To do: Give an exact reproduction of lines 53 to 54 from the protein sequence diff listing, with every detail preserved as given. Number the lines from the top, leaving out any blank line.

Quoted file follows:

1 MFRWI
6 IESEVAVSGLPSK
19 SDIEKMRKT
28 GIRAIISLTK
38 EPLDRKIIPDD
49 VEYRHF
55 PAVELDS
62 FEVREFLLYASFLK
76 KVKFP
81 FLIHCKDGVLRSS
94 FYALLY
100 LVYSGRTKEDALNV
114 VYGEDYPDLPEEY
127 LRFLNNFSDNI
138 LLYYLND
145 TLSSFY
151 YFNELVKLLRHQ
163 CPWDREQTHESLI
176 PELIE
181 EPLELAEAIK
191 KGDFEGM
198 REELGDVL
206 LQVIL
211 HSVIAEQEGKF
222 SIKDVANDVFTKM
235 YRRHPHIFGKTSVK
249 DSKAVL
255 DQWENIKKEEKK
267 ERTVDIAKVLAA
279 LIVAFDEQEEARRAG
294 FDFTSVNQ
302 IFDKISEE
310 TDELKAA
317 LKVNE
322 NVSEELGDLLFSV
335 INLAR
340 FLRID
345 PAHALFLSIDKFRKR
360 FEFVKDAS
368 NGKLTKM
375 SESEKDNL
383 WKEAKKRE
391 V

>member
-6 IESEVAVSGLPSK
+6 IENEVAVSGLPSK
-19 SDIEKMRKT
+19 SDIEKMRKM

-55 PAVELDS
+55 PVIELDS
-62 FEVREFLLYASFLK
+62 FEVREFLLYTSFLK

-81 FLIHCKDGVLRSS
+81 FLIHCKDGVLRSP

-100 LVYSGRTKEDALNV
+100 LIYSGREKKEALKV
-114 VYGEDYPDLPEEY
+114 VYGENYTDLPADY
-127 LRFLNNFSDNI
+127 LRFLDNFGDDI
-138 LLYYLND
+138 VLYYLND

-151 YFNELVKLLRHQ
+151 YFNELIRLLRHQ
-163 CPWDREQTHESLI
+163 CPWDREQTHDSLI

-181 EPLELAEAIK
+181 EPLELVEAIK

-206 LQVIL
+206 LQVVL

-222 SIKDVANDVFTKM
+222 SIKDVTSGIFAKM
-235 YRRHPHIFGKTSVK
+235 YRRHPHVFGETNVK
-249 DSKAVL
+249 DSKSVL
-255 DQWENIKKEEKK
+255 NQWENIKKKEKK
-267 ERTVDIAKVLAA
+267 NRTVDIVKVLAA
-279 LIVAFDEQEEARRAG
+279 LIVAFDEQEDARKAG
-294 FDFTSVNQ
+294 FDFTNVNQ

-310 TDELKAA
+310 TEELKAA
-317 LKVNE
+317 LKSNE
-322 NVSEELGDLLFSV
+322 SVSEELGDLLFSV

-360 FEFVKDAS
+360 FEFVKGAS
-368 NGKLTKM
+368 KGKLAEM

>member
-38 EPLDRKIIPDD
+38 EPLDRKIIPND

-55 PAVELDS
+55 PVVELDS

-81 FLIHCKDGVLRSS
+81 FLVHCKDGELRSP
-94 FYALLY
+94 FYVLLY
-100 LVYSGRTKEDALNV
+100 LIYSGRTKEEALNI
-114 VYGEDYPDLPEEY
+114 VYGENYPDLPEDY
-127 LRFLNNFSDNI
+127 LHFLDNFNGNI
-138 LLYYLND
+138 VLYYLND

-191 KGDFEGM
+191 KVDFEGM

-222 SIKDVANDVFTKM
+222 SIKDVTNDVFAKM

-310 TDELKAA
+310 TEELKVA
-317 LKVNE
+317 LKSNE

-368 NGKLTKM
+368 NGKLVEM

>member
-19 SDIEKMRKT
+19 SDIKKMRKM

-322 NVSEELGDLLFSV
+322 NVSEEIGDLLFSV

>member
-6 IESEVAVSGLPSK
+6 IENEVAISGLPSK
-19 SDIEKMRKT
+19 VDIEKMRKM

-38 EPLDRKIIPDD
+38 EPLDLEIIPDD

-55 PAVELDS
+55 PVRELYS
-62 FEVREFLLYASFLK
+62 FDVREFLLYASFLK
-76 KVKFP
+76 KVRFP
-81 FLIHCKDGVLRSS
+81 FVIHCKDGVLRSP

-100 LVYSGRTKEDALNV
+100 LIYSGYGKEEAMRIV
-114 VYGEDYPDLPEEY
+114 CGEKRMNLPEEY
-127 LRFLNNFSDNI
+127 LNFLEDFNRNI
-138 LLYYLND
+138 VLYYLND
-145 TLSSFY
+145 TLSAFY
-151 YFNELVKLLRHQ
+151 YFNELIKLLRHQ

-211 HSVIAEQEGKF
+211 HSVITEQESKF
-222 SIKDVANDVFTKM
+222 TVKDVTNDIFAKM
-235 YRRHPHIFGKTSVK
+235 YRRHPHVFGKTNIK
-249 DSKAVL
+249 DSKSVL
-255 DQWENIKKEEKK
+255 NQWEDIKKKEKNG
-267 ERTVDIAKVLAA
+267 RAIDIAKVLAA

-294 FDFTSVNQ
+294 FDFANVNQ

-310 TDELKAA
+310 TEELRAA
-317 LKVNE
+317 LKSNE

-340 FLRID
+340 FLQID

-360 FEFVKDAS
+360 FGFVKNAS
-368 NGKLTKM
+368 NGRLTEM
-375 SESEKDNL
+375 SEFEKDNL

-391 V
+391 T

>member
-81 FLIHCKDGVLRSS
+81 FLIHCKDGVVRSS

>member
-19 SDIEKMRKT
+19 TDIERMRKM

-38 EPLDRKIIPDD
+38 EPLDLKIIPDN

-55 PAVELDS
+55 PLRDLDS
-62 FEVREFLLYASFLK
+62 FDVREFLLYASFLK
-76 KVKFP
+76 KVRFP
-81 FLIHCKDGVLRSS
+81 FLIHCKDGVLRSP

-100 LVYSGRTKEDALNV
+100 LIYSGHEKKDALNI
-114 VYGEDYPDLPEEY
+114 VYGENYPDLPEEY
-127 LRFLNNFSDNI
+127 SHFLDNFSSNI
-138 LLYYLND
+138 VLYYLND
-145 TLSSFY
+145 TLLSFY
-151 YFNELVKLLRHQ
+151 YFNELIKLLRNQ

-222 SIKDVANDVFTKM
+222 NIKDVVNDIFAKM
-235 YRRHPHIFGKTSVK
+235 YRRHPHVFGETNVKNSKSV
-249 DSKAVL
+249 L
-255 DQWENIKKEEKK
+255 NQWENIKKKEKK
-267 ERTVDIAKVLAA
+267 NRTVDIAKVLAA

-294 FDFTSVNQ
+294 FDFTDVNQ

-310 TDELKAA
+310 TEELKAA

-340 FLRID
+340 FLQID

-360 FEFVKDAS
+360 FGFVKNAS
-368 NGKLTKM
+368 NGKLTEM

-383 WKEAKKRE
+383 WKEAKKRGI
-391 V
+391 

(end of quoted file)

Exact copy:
-81 FLIHCKDGVLRSS
+81 FLIHCKDGVLRSP